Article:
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Downtown Reflections. Photograph by Brian Cohen.
Downtown Reflections. Photograph by Brian Cohen. | Show Photo

Development News

Eat + Drink: Mead in Carnegie, a new bar in Squirrel Hill and dark brews at East End

Eat + Drink is Pop City’s weekly look at epic local nommz.

Penn brewer will open meadery in Carnegie
Dave Cerminara might brew beer, but it’s mead he loves.

That’s why he’ll leave his job as assistant brewer at the North Side’s Penn Brewery later this year to open Apis Meadery at 212 E. Main Street in Carnegie.

Though its popularity has waxed and waned, humans have been making mead — a wine whose fermentable sugar is derived from honey — for at least 4,000 years.

“It’s been something I’ve been thinking about for eight or nine years now,” Cerminara says. “When you get into the world of mead, there are so many varieties. It doesn’t have to be just honey wine. It can be melomels or fruit wine — it can be lots of things. We’re trying to show people what mead really can be.”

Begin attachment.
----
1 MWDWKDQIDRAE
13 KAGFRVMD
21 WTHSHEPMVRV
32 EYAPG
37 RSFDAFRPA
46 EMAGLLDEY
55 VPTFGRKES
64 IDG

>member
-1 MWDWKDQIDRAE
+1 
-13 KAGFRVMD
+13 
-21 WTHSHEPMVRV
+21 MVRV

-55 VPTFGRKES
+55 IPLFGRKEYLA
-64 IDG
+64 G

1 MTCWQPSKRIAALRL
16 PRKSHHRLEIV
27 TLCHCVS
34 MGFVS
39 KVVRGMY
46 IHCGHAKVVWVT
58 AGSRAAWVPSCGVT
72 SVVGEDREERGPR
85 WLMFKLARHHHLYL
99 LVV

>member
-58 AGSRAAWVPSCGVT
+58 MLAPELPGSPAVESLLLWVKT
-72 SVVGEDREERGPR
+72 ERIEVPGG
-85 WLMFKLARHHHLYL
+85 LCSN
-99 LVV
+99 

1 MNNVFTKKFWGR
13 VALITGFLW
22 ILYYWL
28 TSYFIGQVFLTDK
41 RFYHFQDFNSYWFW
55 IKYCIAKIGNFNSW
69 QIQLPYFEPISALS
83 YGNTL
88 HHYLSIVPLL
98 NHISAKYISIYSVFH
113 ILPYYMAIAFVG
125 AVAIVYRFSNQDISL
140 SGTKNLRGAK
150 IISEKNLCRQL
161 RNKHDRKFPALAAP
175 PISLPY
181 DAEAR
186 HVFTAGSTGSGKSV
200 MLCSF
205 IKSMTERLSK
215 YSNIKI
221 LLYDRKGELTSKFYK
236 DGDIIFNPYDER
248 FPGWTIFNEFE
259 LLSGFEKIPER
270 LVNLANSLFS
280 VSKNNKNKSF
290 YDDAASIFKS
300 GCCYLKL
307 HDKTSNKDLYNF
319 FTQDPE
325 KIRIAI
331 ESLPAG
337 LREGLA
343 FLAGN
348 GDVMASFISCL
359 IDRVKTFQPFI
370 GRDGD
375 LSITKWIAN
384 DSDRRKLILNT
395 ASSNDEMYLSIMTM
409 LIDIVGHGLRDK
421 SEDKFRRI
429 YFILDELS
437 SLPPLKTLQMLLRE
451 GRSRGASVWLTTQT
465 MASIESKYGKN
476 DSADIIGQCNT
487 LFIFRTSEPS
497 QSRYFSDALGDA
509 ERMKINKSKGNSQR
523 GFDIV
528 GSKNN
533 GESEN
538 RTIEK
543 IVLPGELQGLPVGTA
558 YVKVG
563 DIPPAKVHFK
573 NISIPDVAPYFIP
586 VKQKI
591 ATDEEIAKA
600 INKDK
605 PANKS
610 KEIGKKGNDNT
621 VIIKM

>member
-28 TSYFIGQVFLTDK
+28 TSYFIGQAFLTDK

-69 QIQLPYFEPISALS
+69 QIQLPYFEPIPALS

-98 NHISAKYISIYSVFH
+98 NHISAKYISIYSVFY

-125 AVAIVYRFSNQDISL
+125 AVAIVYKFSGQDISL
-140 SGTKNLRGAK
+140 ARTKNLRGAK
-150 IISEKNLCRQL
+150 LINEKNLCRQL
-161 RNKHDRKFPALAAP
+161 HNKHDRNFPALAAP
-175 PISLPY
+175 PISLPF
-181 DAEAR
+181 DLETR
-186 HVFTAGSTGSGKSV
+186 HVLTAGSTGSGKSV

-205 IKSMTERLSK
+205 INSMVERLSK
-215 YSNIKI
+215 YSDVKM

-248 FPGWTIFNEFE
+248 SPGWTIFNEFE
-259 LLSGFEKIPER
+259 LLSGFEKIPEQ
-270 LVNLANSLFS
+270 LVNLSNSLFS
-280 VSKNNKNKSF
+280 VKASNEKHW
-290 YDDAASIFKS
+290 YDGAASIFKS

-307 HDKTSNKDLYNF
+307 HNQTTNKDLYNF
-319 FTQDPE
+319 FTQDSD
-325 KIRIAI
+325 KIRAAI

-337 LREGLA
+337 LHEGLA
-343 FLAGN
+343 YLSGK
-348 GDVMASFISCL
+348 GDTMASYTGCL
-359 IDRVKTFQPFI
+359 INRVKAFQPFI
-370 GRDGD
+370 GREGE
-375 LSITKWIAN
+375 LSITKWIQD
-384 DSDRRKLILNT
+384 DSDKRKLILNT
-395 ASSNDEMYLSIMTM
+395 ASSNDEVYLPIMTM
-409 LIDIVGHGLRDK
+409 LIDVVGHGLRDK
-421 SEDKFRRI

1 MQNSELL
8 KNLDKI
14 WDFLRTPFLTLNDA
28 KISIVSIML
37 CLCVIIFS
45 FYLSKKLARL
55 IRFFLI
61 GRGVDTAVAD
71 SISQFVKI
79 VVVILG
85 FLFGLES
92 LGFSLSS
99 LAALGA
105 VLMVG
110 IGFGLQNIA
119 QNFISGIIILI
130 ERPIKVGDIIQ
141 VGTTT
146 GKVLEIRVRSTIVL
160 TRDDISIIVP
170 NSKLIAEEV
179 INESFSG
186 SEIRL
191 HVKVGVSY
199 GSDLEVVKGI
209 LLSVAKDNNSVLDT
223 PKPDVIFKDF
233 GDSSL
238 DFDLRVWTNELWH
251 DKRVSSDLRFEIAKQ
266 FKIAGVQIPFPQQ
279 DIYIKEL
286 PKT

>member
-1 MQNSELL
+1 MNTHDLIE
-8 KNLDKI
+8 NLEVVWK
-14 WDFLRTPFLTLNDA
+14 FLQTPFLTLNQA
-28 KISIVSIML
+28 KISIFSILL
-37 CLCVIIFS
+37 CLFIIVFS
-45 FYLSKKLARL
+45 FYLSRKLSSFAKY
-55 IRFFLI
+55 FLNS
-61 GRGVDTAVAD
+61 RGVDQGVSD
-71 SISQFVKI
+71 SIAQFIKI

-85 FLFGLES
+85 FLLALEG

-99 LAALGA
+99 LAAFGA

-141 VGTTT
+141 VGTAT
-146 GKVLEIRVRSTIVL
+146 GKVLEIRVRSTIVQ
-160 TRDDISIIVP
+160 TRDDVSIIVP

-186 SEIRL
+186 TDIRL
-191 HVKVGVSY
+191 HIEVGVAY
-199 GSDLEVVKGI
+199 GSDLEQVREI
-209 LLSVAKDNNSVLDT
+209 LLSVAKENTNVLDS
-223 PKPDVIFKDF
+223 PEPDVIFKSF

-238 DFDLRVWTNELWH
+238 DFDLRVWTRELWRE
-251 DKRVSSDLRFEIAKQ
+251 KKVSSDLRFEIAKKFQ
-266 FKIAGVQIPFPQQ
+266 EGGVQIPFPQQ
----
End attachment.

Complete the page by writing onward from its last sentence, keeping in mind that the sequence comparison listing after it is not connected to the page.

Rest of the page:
Cerminara says that by the time he’s ready to open, he hopes to have between six and ten varieties ready to go. Among them will be standard meads for summer and winter made from clover honey, melomels (fruit wines) flavored with peaches and apricots or blackberries and raspberries, and pyments.

“Pyment is specifically grape and honey blended. For the grapes, we chose a Sangiovese, and I’ve been making that one for about nine years,” he says. “It has that robust richness, but it has the nice honey finish on the back.”

Cerminara says he hopes to open for business by early July.

New Squirrel Hill bar will specialize in local brews
Local attorney Peter Kurzweg new venture, the Independent Brewing Company, is set to take over the space at 1704 Shady Avenue in Squirrel Hill, which until late last year was occupied by Fanattics sports bar. Independent plans to offer a definitive selection of locally brewed beers. An opening date hasn’t yet been confirmed.

East End to host Festival of Darkness
Reeling from not having seen the sun in two months? East End Brewing can’t really help with that, so they’re embracing the darkness.

The brewery will host its Festival of Darkness on Saturday, February 1st. For $5 (which goes right toward East End's collection for Light of Life) you can taste 12 of East End’s darkest ales, stouts and porters. The full lineup includes everything from their year-round and seasonal brews to one-offs, such as Homewood Reserve 2013 — Black Strap Stout aged for nine months in Maker’s Mark barrels.
You can view the full lineup on the festival’s event page.

Writer: Matthew Wein
Sources: Dave Cerminara, Peter Kurzweg
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